Poll Sexual abuse survivors: Would you want to know if your therapist is also a sexual abuse survivor?

For sexual abuse survivors: would you want to know if your therapist is a sexual abuse survivor?

  • I am FEMALE and I WOULD want to know

    Votes: 1 6.3%
  • I am FEMALE and I WOULD NOT want to know

    Votes: 5 31.3%
  • I am MALE and I WOULD want to know

    Votes: 2 12.5%
  • I am MALE and I WOULD NOT want to know

    Votes: 0 0.0%
  • I am NONBINARY and I WOULD want to know

    Votes: 1 6.3%
  • I am NONBINARY and WOULD NOT want to know

    Votes: 2 12.5%
  • I honestly do not care

    Votes: 5 31.3%

  • Total voters
    16

PlainJane

Moderator
It has no bearing, for me, on the work I am doing. It does not change their effectiveness or competency as my therapist.

I can understand why some would want to know, and likewise wouldn't.
 

Movingforward10

MyPTSD Pro
I don't need to know. I have decided my T isn't, but she hasn't said either way. I just decided as twice she said "my trauma clients" , so from that I decided she wasn't. But who knows?
But, no, for me a sense of familiarity and connection comes more from her explicitly saying she works with LGBTQ+ clients (and me deciding she is gay, although again she has never said), and her being female.
 
Pretty much all the counseling literature says "don't ever disclose" and there are many, many good reasons for that. However, all of the peer-reviewed evidence I've read about disclosure solely focused on female survivors. I've heard from many therapists who work with male survivors that men often ask the question "are you a survivor" at the very beginning of therapy and many seem to want or need some kind of answer before they can feel safe with the therapist.

I was talking with a therapist and she conjectured that it may be due to the fact that girls and women are socialized to be nurturing, and boys and men are not. For example, if a T discloses to a female client, that client may worry about their T in a way that a male client probably wouldn't.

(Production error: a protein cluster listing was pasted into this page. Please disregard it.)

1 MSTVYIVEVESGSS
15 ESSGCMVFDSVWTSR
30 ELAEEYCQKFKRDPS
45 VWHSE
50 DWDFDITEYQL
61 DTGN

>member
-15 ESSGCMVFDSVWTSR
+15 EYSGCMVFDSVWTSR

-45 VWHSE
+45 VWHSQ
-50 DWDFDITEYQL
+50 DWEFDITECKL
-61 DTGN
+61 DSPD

Personally, I'm not going to ask my T because it is really none of my business. But my really effective Ts have talked about enough trauma-adjacent things that I can totally make some assumptions. I do not think I would feel safe or work well with a T that hasn't shared some of that part of my experience.
 

coraxxx

Sponsor
I identify as non-binary but have been socialized as a woman, it’s quite tricky to make an intersection. With friends, I’d prefer to have that sense of empathy and knowing what’s been on and eventually share around it, because it isn’t the same kind of relationship (this if they’re comfortable sharing it so). But with my T I think it’s already been so tricky just to come up with things I have no mental space left for taking their experience into account and I do tend to want to be comforting and the focus would be on the wrong person, therapy-wise.

That said, I can understand that for male patients knowing that another male has suffered the same things and having some sense of normalization might be more significant and soothing since it’s not something much spoken about. While with being female-bodied, awfully it’s kinda taken for granted that there is a huge possibility it’s the case. (With males too but the social perception is different). But it would be very difficult to gauge who would be okay and who wouldn’t by advance. I guess this is more the space of specific trauma groups?
 

arfie

MyPTSD Pro
i am female.
the time therapists have disclosed such facts of their lives have helped earn my trust. my authority issues are such that i tend to mistrust socially distant experts. how would you know, my spurty one? do you and i even navigate the same world? socially distant kingpins were some of the meanest of the kiddie whorehouse patrons. just mask it all, my cultural icon of hypocrisy.
 

OliveJewel

MyPTSD Pro
girls and women are socialized to be nurturing, and boys and men are not. For example, if a T discloses to a female client, that client may worry about their T in a way that a male client probably wouldn't.
This is sticking with me for some reason. I like to believe that boys and men are socialized to be nurturing. And I hadn’t thought about the connection between worry and nurture. And the thought that men in general aren’t socialized to do those things in Western society… is… uncomfortable… but also illuminating. I still think they are socialized to be protectors. Which leads me to wonder about protecting without nurturing… what that looks like, sounds like, feels like.

Please ignore if this is hijacking the thread.
 
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